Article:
Notable Cast: Liana Liberato, Noah Le Gros, Jake Weber, Maryann Nagel
As I mentioned in a previous review just a couple of months ago, but 2020 seems to be the perfect year to use horror films to work through the insecurities, fears, and emotions that a rapidly changing world has pressed onto society. Perhaps it's just this sense of impending doom that really makes The Beach House such an impactful watch. It doesn’t help that the film sincerely hits the atmosphere and many of the feelings that being thrust into a global pandemic inspires. Does this make it a film that works because 2020 is upon us? Timing is certainly part of it, but it’s also a film that is so inherently well made and executed that even without the parallels it would have been a devastating and suffocating cinematic experience.
A young couple, Emily and Randall, go to his father’s beach house to reconnect and hammer out the dents in their relationship. Unfortunately, another couple, one of his father’s friends, is already staying there for the weekend. The two couples decide to stay for a couple days together and just enjoy the company. Too bad it’s also on the night that something in the ocean is unleashed from inside the Earth.
Telling the story about two couples suddenly facing an unknown, fast-moving, and frighteningly potent new disease is just the start of why The Beach House is effective. As a horror film, this kind of concept is hardly new (although I would say that this might be perfectly partnered with Cabin Fever for a similar concept but polar opposite tones) but as we always say here on the site – originality is overrated. The intimate setting, as indicated by the title, along with the very minimal cast makes for a claustrophobic tone that’s immediately set. Themes about uninvited guests, contact with the unknown and trying to find a path to survive the future just parallel the character arcs with the plot of its unleashed plague. It’s a subtle film, leaving far more questions in its wake than answers, but the writing is crisp and layered with thoughtfulness.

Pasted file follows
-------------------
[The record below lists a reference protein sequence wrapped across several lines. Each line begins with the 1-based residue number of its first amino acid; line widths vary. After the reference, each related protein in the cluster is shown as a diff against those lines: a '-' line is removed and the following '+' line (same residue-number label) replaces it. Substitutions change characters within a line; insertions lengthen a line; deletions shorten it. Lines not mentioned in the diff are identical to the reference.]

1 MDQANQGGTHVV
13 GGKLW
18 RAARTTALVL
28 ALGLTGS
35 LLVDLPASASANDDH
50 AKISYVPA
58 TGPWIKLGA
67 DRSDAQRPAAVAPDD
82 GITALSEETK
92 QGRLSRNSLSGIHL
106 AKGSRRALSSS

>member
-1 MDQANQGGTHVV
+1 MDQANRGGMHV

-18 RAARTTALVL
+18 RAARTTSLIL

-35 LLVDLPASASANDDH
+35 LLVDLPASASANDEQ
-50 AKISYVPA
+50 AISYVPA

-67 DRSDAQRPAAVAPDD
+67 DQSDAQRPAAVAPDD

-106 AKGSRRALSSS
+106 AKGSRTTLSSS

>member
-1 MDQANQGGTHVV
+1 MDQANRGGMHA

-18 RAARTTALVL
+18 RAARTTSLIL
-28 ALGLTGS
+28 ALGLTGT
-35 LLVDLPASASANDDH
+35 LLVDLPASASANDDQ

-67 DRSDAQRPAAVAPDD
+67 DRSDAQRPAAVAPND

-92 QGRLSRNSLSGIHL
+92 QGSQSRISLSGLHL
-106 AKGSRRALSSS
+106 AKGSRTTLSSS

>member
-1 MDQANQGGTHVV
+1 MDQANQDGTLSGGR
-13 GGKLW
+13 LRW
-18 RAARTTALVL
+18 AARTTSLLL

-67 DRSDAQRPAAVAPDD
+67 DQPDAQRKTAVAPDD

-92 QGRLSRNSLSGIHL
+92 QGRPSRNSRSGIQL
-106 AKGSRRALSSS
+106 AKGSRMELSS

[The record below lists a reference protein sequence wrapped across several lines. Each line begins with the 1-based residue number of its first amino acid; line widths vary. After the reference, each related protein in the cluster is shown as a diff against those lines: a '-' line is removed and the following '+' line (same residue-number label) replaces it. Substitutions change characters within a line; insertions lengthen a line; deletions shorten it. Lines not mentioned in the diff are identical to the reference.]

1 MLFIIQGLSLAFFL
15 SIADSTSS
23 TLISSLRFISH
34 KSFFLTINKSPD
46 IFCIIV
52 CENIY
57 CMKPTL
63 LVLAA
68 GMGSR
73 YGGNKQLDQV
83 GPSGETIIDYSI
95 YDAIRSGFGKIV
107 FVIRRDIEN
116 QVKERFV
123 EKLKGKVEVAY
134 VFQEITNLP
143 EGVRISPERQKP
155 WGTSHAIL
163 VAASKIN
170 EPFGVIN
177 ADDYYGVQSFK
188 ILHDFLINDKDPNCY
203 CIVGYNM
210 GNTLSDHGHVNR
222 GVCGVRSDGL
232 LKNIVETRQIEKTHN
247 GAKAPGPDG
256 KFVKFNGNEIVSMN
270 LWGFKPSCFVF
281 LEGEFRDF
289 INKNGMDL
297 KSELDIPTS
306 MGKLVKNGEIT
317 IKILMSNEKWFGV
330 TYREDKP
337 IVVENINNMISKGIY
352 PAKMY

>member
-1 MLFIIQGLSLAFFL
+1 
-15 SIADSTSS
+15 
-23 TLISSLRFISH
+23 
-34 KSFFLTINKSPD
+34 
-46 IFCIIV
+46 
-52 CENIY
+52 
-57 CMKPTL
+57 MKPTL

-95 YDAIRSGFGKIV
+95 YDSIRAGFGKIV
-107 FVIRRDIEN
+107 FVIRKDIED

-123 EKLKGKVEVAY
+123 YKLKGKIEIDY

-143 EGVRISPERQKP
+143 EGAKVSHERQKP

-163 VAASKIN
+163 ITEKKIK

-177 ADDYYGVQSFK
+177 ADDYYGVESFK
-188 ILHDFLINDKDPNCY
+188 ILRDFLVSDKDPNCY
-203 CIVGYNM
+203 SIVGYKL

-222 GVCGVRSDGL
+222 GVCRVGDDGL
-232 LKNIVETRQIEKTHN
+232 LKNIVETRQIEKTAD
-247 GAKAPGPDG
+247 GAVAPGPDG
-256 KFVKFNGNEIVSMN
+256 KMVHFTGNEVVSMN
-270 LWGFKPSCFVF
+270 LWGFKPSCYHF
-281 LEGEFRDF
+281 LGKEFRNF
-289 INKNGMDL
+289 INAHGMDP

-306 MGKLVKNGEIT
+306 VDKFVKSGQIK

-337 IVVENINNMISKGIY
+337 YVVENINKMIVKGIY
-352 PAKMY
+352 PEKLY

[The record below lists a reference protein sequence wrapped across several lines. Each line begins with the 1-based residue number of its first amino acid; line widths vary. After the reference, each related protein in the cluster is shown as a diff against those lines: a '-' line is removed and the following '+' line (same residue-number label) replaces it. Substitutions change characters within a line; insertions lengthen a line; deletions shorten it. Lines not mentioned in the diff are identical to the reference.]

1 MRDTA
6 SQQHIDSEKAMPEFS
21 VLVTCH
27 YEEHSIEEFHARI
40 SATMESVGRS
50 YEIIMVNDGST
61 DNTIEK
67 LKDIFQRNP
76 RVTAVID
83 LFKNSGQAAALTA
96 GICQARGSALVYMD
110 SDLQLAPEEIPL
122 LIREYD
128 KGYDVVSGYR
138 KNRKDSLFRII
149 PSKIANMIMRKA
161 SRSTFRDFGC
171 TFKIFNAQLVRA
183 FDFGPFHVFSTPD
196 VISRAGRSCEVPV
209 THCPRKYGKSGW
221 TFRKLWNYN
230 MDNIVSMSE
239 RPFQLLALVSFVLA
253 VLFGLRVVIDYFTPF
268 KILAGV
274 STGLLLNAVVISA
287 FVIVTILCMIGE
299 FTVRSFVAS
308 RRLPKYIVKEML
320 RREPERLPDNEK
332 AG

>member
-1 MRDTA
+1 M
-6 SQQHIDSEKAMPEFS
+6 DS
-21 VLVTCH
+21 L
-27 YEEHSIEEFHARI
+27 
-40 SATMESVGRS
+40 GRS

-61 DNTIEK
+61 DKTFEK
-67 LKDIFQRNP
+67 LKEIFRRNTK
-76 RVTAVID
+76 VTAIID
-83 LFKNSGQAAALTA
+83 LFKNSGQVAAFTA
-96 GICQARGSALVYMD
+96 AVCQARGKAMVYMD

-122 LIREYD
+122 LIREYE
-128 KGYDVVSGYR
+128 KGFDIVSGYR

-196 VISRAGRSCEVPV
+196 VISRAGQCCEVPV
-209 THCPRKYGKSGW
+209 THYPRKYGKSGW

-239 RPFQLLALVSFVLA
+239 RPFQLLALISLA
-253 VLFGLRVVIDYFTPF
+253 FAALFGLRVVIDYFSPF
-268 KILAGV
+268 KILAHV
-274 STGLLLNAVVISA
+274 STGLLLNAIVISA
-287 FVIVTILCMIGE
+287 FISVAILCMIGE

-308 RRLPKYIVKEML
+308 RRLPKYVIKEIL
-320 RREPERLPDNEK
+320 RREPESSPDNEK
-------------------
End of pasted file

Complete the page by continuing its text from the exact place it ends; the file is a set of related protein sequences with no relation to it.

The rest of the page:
While The Beach House rides the recent boom of Lovecraftian films, particularly in the manner that it uses atmosphere, questions, and the everyday person coming into contact with the surrealistically otherworldly, it is a film where those same traits can make or break one’s enjoyment of the film. The small cast is solid in performance and the use of the bright white lighting and sets of the first half that collapse into darkness and sickly colors make for some impressive visual potency. It’s the rather slow burn pacing and minimalistic plotting that will more than likely split some viewers. The third act does deliver on some of its promises, particularly in how the plague seemingly changes its victims which is fantastically showcased in one sequence of incredible practical effects, but other than that the film plays things far vaguer and more atmospheric.
The Beach House is a sure-fire must-see in horror for the year. While some audiences may not buy into the vague writing and full focus on atmospheric dread mixed with some pops of body horror, it’s those very things that director Jeffrey A. Brown and his skills execute with incredible efficiency and thoughtfulness. It’s a perfectly timed film for release, but the Lovecraftian nature of the idea partnered with some sly moments of body horror it makes for one of the best films of the year thus far.
Written By Matt Reifschneider